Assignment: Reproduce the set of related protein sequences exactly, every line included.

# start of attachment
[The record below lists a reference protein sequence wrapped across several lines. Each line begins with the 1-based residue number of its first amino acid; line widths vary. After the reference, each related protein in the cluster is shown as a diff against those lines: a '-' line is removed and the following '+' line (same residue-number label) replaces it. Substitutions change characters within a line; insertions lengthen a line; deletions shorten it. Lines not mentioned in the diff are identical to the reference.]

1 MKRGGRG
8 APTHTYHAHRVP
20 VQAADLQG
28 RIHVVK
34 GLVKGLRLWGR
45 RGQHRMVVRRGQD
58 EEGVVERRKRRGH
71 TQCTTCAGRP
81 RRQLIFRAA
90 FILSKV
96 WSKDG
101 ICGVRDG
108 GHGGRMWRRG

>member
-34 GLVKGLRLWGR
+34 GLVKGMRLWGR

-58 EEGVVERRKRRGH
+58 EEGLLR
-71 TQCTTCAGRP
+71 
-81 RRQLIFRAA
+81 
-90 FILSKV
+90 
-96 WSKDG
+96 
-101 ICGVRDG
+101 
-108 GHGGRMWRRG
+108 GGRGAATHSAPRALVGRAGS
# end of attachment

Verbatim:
[The record below lists a reference protein sequence wrapped across several lines. Each line begins with the 1-based residue number of its first amino acid; line widths vary. After the reference, each related protein in the cluster is shown as a diff against those lines: a '-' line is removed and the following '+' line (same residue-number label) replaces it. Substitutions change characters within a line; insertions lengthen a line; deletions shorten it. Lines not mentioned in the diff are identical to the reference.]

1 MKRGGRG
8 APTHTYHAHRVP
20 VQAADLQG
28 RIHVVK
34 GLVKGLRLWGR
45 RGQHRMVVRRGQD
58 EEGVVERRKRRGH
71 TQCTTCAGRP
81 RRQLIFRAA
90 FILSKV
96 WSKDG
101 ICGVRDG
108 GHGGRMWRRG

>member
-34 GLVKGLRLWGR
+34 GLVKGMRLWGR

-58 EEGVVERRKRRGH
+58 EEGLLR
-71 TQCTTCAGRP
+71 
-81 RRQLIFRAA
+81 
-90 FILSKV
+90 
-96 WSKDG
+96 
-101 ICGVRDG
+101 
-108 GHGGRMWRRG
+108 GGRGAATHSAPRALVGRAGS